Crash by Paul Haggis: Movie Review

Crash by Paul Haggis
Crash by Paul Haggis

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Crash by Paul Haggis: Movie Review

Communication strategies in the movie Crash by Paul Haggis

Intercultural communication, verbal communication, perception, and stereotyping all play essential roles in the characteristics of the movie Crash. This paper provides a detailed critique of Paul Haggis’ film Crash. In this evaluation, connections are made to what I have learned in class with regard to communication.

The concepts/principles of listening and stereotyping are clearly defined and applied in the film. Thesis statement: in Crash, people stereotype and judge other people and they also get judged by other people and this results in ineffective communication. Ineffective listening by some characters in the movie also results in poor communication.


Stereotypes refer to the beliefs or perceptions that people hold about other people or groups rooted in previously formed attitudes and views. When people are categorized as a group, they are believed to possess comparatively similar beliefs and exhibit the same behaviors (Beebe, 2011). On the whole, stereotypes describe the behavior norm for a specific group, and not individual behavior.

In the film Crash by Paul Haggis, instances of stereotyping are many. In the initial scene of this film, the Korean lady yelled at detective Ria that Mexican people do not know how to drive – she stereotypes Mexican people. Conversely, people of Korean descent often have trouble in pronouncing some consonants rightly: the Korean lady pronounces brake as blake and she was mocked satirically by Ria who told her, I am sorry you never saw my blake lights.

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Following the 9/11 terrorist attacks on American soil, the entire society of the United States has some kind of hatred toward the Arabs as they have developed some stereotypes about Arabs. Americans believe that every Arab person could be a potential terrorist.

Other stereotypes depicted in Crash are that black people are the source of crime in American society, Caucasians do not really understand hip-hop, African Americans do not like ice-skating, country songs, or playing hockey. Nonetheless, Anthony finds it weird that Peter as an African American likes hockey, ice-skating, and country songs.

Stereotyping has embedded deeply in the minds of both African Americans and Caucasians and it embarrasses and torments them. People think that they actually know who they are. Nonetheless, when they are tested, they come to the realization that they have no idea who they are. On the whole, people stereotype and judge other people and they also get judged by other people.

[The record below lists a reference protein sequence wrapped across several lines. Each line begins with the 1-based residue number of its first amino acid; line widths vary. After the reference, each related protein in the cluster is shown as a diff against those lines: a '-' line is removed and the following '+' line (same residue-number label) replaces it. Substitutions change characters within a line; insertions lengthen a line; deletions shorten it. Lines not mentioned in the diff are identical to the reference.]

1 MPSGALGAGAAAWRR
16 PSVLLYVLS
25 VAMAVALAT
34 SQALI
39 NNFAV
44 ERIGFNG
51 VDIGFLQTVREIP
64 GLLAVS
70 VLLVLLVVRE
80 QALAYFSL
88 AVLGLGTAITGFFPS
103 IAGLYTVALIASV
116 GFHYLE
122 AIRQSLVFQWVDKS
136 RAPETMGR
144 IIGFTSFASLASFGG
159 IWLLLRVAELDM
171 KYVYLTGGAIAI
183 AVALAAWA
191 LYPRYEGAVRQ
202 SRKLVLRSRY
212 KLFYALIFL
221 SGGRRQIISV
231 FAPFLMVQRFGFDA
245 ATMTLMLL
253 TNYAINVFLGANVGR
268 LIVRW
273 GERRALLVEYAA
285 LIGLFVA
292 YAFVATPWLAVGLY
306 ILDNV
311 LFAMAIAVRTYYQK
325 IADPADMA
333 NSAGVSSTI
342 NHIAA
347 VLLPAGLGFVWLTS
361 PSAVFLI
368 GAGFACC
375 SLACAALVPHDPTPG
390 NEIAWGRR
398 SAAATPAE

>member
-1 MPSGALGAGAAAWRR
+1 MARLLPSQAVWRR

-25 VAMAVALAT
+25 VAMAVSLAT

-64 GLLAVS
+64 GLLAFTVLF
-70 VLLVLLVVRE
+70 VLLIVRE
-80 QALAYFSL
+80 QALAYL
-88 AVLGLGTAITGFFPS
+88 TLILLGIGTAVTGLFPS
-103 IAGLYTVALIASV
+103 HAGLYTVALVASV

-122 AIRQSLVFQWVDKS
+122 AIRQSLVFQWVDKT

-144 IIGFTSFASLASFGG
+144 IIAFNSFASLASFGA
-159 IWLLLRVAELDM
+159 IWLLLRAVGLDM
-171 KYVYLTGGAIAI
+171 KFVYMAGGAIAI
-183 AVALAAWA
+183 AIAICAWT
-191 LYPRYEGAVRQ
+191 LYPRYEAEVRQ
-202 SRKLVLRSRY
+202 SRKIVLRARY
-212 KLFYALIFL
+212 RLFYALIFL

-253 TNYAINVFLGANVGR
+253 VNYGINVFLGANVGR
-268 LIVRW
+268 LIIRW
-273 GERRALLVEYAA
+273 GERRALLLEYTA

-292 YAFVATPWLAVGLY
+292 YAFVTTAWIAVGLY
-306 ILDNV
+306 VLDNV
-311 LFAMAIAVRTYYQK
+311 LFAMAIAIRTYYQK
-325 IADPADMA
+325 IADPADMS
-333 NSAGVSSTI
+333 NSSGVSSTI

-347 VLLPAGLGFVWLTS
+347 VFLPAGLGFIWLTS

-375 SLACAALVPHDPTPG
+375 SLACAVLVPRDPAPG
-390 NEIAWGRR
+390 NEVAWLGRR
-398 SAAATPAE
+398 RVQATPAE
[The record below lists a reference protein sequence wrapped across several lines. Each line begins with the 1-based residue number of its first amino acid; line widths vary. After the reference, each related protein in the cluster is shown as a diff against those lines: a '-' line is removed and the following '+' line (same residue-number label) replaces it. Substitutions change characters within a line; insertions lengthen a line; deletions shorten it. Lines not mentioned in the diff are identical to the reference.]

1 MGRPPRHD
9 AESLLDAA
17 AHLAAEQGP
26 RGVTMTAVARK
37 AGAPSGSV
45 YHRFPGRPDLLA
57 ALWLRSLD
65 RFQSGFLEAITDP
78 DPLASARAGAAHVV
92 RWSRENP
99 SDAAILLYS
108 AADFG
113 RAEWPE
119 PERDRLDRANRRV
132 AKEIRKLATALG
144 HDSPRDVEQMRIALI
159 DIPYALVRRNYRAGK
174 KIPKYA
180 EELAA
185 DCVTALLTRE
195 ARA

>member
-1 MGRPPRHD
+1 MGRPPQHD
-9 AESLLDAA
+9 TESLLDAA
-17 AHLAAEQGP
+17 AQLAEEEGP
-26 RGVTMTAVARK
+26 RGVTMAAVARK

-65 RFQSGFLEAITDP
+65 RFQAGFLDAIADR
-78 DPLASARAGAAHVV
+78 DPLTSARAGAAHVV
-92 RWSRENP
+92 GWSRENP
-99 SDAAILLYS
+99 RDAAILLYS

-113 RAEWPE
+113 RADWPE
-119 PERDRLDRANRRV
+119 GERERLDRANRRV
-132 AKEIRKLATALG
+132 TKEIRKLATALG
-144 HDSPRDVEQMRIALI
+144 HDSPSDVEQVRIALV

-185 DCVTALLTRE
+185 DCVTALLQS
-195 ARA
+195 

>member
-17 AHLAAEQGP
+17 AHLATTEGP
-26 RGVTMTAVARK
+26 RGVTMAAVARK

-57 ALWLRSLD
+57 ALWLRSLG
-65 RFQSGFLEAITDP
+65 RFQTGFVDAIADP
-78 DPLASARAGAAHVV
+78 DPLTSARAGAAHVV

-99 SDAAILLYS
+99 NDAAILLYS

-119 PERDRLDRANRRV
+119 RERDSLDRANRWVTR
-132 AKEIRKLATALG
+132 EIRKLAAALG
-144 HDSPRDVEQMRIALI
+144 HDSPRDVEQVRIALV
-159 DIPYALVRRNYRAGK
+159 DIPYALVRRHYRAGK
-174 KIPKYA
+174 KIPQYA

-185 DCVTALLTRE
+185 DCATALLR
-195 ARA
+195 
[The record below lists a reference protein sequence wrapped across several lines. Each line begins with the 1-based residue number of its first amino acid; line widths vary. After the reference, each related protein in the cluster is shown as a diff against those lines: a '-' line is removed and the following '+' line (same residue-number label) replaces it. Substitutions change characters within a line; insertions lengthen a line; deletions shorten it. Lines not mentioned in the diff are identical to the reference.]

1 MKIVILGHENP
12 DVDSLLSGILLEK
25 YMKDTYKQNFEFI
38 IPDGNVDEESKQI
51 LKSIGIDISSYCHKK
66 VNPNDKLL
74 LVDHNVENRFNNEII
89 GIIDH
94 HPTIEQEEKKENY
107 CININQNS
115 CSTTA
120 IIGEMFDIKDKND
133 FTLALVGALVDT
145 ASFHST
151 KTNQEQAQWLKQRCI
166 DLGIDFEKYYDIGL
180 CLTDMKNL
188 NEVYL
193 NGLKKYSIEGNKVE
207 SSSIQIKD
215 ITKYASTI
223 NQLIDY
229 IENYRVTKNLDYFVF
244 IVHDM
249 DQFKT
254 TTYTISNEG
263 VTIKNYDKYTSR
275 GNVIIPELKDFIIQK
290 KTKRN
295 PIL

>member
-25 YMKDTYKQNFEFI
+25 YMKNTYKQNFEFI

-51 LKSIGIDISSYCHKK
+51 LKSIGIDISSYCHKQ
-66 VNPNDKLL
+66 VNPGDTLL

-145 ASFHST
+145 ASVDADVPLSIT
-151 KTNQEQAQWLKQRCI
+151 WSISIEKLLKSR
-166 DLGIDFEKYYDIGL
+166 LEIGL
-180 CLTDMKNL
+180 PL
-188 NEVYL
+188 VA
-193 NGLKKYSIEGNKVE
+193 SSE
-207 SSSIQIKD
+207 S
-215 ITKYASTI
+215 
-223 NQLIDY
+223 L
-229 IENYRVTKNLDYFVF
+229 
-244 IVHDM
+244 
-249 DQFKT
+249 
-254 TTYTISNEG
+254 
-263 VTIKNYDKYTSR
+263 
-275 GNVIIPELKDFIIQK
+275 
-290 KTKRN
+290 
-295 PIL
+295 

When their mindsets crash into one another, they eventually understand that they cannot escape unscathed. Stereotyping has been ineffective as depicted in the film Crash as it served as an obstacle to effective cross-cultural communication. In essence, whether subtle or blatant, stereotyping could have a very negative effect on human interaction and communication as shown in the movie Crash.

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Listening refers to the capability of accurately receiving and interpreting messages in the process of communication. It is worth mentioning that listening is crucial to any effective communication given that without the ability to listen in an effective way, messages would be misunderstood easily – communication will break down and the message’s sender or speaker could become irritated or frustrated easily (Beebe, 2011).

The concept of listening as a strategy for intercultural communication has also been rather ineffective as used in the film Crash. One of the main characters in the film is John Ryan who is a white police officer. He is a racist toward African Americans. His quotes captivate the viewers and he happens not to be a very good listener. When a person does not listen effectively to what the other person is saying, then the individual leaves himself and his mind open to believe anything and in most instances misunderstands the point the other party was trying to say.

Furthermore, people have the tendency of presuming what the other person is trying to say without allowing them to really finish speaking what they were saying. This could result in confusion between the two causing them to jump to conclusions. In Crash, ineffective listening or not listening to others effectively could end in serious irreversible outcomes.

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To sum up, this essay has examined the principles of stereotype and listening as depicted in the film Crash which was directed by Paul Haggis. In this award-winning movie, characters stereotype and judge each other and they also get stereotyped and judged by others. This caused ineffective communication. Furthermore, poor listening by some people in this film led to poor communication and misunderstanding.


Beebe, R. (2011). Interpersonal Communication: Relating to Others (2nd Canadian Edition). Scarborough, Ontario: Allyn and Bacon.

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